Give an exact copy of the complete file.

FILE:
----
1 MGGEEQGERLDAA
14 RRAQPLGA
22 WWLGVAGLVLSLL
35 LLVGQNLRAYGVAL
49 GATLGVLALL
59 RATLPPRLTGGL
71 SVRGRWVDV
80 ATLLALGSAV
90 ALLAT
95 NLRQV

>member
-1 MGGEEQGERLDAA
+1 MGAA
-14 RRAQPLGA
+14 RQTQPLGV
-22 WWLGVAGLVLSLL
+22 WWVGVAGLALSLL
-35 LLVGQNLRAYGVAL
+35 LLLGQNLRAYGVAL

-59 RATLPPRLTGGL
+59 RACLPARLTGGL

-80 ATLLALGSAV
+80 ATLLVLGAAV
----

1 MGGEEQGERLDAA
14 RRAQPLGA
22 WWLGVAGLVLSLL
35 LLVGQNLRAYGVAL
49 GATLGVLALL
59 RATLPPRLTGGL
71 SVRGRWVDV
80 ATLLALGSAV
90 ALLAT
95 NLRQV

>member
-1 MGGEEQGERLDAA
+1 MGAA
-14 RRAQPLGA
+14 RQTQPLGV
-22 WWLGVAGLVLSLL
+22 WWVGVAGLALSLL
-35 LLVGQNLRAYGVAL
+35 LLLGQNLRAYGVAL

-59 RATLPPRLTGGL
+59 RACLPARLTGGL

-80 ATLLALGSAV
+80 ATLLVLGAAV